If the suits at Marvel had succumbed to the conventional pressure to get the movie down under three hours, they could have cut from the contemplative first hour. Thank goodness they didn’t. This movie allows for a truly grown-up consideration of grief, but not in an anguished Batman kind of way. Rather, it features an Avenger attending a support group for trauma survivors, where one of the other survivors is talking about reluctantly stepping back into the dating pool, casually using the pronoun “he” to refer to his potential romantic partner. This is a world where Avengers have been reduced to regular people, and regular people are allowed to be gay in a superhero movie.

And here’s the first miracle of Avengers: Endgame – that first hour is also very funny. It sets the standard for the juggling of tones that will characterise the rest of the film. Two of our primary six Avengers have undergone humourous physical transformations, and much comedic mileage is derived from that. But comedy is present even in moments where it should be absent. Johansson has a standout scene where she discusses her own feelings of helplessness, and punctuates it by threatening to throw a peanut butter sandwich at Steve Rogers. This massive contraption, the engine for an entire studio, is allowed to be intimate and quirky.


Of course, a massive scale soon starts to be the norm, including narrative conceits that have not heretofore been explored, at least to this extent, in the MCU. Fans of gargantuan battle scenes, though they may be waning in number by this point, will get their fix. Fans of thoughtful character studies will also get their fix. The Russo brothers have again figured out how to make a movie that is all things to all people, assuming those people have made their initial buy-in to the MCU. If you’re skeptical of the value of the 21 films that have come before this, well, what are you doing at this movie anyway?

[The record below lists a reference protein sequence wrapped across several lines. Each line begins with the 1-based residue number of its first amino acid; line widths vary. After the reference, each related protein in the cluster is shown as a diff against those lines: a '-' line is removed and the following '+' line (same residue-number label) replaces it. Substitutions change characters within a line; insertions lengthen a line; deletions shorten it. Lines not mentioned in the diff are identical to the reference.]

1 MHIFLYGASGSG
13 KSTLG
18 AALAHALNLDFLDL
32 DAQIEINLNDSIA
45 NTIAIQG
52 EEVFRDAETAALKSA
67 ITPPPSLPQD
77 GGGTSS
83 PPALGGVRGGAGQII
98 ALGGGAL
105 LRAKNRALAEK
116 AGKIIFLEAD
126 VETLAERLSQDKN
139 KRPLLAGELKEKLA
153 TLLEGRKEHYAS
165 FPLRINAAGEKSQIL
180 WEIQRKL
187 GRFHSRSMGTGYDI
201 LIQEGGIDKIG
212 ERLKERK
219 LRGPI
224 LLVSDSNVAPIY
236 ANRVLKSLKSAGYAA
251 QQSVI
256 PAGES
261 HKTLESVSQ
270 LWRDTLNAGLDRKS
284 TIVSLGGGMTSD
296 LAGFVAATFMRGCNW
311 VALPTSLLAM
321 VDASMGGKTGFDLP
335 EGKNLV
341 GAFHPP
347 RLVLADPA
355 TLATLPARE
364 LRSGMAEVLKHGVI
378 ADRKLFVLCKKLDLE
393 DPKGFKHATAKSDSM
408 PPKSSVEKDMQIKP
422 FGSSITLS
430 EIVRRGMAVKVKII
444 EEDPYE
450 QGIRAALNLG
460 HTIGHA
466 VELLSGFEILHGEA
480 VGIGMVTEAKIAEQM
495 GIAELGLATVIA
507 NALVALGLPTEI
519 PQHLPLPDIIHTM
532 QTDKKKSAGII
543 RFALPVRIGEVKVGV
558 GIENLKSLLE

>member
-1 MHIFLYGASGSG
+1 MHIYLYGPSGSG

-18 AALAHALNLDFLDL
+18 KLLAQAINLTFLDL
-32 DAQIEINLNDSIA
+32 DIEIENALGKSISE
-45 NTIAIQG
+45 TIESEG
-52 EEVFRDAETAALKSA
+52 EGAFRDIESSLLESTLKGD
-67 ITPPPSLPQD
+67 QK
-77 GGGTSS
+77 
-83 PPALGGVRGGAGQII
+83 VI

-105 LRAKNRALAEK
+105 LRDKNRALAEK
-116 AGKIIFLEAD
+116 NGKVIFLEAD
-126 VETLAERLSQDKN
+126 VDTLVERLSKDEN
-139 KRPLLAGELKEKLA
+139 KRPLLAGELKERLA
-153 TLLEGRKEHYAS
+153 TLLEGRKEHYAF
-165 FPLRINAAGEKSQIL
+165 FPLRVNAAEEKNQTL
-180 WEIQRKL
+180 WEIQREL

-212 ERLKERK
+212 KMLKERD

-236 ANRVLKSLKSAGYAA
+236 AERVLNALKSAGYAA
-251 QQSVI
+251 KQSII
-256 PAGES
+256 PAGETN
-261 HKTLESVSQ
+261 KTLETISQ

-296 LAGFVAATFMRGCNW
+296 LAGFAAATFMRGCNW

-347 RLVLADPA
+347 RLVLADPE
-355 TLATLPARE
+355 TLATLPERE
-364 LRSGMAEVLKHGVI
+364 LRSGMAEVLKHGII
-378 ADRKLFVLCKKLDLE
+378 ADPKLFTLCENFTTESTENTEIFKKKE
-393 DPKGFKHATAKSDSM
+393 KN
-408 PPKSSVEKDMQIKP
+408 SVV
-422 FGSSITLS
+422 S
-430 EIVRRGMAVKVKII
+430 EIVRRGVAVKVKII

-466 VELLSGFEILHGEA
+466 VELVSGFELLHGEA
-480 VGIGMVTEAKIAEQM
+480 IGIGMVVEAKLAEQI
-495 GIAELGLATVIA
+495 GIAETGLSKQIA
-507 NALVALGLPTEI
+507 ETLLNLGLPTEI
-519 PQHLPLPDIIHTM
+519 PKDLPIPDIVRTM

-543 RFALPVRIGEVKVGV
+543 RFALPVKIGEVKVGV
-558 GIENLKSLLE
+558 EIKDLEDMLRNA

Merely delivering a movie like this on time, basically on budget, and marginally coherent would qualify as a success for the Russos and producer Kevin Feige. They’ve done significantly more than that. They’ve paid off numerous dramatic arcs, some of which have been percolating within this narrative for a decade or more. They’ve indulged in a giddy sense of ridiculousness while keeping a basic tether to some kind of core, explainable logic. They’ve provided something that’s both fun and somber, that clearly puts a bow on the previous three phases of the Marvel narrative while also pointing a path forward to the next three.


If any one particular choice, or even a handful of choices, don’t totally work, that’s almost beside the point. Avengers: Endgame is a spectacle to behold, a marvel (if you will) of coordination and execution. It doesn’t feel like a full three hours, and that’s good, because when to take bathroom breaks has been a big topic of discussion leading up to the movie’s release. The thing is, the traditional “bathroom break moment,” when the action slows down for character stuff, is probably as much a reason to see Avengers: Endgame as the grandiose action. And that’s a big win for Feige and company’s endgame.

9 / 10